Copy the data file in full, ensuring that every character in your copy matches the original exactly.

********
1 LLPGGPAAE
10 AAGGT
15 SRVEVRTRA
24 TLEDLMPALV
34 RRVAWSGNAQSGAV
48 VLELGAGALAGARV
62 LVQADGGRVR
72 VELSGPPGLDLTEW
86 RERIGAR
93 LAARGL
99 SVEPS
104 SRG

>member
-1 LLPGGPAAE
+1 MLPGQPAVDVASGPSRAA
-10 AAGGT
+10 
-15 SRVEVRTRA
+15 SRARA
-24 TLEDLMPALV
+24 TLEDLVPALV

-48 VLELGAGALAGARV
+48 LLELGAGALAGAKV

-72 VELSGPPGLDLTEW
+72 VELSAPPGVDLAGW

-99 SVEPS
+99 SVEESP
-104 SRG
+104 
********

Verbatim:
1 LLPGGPAAE
10 AAGGT
15 SRVEVRTRA
24 TLEDLMPALV
34 RRVAWSGNAQSGAV
48 VLELGAGALAGARV
62 LVQADGGRVR
72 VELSGPPGLDLTEW
86 RERIGAR
93 LAARGL
99 SVEPS
104 SRG

>member
-1 LLPGGPAAE
+1 MLPGQPAVDVASGPSRAA
-10 AAGGT
+10 
-15 SRVEVRTRA
+15 SRARA
-24 TLEDLMPALV
+24 TLEDLVPALV

-48 VLELGAGALAGARV
+48 LLELGAGALAGAKV

-72 VELSGPPGLDLTEW
+72 VELSAPPGVDLAGW

-99 SVEPS
+99 SVEESP
-104 SRG
+104 